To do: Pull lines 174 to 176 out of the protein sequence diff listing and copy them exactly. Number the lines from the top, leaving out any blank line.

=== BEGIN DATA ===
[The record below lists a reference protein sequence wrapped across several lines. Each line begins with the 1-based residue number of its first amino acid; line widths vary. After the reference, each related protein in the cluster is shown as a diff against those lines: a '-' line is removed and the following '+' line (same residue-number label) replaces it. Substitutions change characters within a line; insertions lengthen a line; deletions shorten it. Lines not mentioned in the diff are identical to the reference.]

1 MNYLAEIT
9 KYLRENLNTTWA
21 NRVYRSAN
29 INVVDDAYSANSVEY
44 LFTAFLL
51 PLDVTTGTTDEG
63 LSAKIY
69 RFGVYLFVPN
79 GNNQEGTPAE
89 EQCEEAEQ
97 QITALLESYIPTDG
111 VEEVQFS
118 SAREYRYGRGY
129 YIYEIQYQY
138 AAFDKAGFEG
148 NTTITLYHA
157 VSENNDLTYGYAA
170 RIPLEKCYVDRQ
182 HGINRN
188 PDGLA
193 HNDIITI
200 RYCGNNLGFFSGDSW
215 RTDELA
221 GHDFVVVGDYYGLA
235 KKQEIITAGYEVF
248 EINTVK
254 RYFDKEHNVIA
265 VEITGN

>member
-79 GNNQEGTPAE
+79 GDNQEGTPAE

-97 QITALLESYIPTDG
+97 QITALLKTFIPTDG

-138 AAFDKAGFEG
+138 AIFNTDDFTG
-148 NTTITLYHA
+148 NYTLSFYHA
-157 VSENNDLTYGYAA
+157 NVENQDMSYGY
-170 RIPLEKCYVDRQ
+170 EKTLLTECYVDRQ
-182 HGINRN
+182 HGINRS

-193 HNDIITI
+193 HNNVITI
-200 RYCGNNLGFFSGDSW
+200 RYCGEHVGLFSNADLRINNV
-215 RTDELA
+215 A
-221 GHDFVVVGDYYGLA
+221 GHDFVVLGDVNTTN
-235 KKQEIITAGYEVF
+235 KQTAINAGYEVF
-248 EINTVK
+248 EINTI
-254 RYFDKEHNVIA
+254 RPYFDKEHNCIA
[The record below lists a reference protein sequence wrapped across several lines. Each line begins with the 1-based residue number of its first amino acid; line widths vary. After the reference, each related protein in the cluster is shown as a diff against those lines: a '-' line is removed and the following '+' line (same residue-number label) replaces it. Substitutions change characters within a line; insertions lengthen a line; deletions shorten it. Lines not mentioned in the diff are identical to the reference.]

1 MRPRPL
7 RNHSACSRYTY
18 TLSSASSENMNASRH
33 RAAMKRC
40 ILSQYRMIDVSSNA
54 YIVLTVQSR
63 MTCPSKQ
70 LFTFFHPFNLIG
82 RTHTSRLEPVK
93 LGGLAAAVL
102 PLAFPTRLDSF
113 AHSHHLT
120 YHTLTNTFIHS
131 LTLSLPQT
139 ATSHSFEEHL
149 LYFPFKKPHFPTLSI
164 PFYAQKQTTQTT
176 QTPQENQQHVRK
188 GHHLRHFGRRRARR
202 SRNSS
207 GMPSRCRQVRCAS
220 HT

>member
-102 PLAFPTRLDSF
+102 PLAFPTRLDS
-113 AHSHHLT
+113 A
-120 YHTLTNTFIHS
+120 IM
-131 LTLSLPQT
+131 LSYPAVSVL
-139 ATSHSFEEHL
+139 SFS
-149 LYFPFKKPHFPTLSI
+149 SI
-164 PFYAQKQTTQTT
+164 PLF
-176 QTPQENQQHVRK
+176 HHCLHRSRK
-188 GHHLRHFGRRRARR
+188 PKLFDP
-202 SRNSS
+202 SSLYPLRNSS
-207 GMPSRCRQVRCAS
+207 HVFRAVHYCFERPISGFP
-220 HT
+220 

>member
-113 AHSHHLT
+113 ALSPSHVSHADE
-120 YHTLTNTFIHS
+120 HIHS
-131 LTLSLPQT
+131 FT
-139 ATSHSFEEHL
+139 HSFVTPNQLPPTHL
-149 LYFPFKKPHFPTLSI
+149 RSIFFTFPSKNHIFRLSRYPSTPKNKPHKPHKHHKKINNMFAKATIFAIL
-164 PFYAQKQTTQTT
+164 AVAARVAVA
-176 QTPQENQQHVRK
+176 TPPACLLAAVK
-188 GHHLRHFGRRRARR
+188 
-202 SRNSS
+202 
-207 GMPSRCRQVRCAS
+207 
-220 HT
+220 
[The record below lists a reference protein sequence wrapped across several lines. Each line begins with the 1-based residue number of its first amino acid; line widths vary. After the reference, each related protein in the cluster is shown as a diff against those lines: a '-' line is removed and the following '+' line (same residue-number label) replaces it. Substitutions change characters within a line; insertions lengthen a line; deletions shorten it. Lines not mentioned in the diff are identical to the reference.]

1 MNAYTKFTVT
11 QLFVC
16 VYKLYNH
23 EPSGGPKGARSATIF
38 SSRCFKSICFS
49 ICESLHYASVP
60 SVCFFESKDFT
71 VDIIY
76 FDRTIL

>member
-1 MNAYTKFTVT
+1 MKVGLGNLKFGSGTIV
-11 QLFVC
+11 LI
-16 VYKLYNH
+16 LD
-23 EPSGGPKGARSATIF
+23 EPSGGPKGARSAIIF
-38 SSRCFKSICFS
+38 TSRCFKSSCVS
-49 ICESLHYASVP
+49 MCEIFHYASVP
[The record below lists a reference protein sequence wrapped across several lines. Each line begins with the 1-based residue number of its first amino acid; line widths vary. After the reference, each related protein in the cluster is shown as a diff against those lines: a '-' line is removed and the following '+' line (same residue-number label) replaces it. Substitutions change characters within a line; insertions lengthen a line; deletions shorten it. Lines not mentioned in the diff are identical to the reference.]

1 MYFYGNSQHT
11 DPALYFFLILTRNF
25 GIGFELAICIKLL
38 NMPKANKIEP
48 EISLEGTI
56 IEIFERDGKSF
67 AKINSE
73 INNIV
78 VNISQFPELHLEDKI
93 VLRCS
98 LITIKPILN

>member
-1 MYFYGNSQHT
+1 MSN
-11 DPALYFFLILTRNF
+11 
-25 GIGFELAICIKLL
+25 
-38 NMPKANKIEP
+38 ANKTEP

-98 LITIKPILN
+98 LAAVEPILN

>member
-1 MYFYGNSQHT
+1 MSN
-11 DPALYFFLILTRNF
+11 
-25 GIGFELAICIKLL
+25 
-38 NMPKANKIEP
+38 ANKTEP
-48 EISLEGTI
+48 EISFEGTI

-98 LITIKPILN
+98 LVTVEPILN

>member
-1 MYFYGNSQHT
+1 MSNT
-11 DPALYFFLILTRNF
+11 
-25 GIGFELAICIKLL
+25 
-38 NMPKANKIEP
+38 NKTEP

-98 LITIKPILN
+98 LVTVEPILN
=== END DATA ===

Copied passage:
-98 LITIKPILN
+98 LAAVEPILN

>member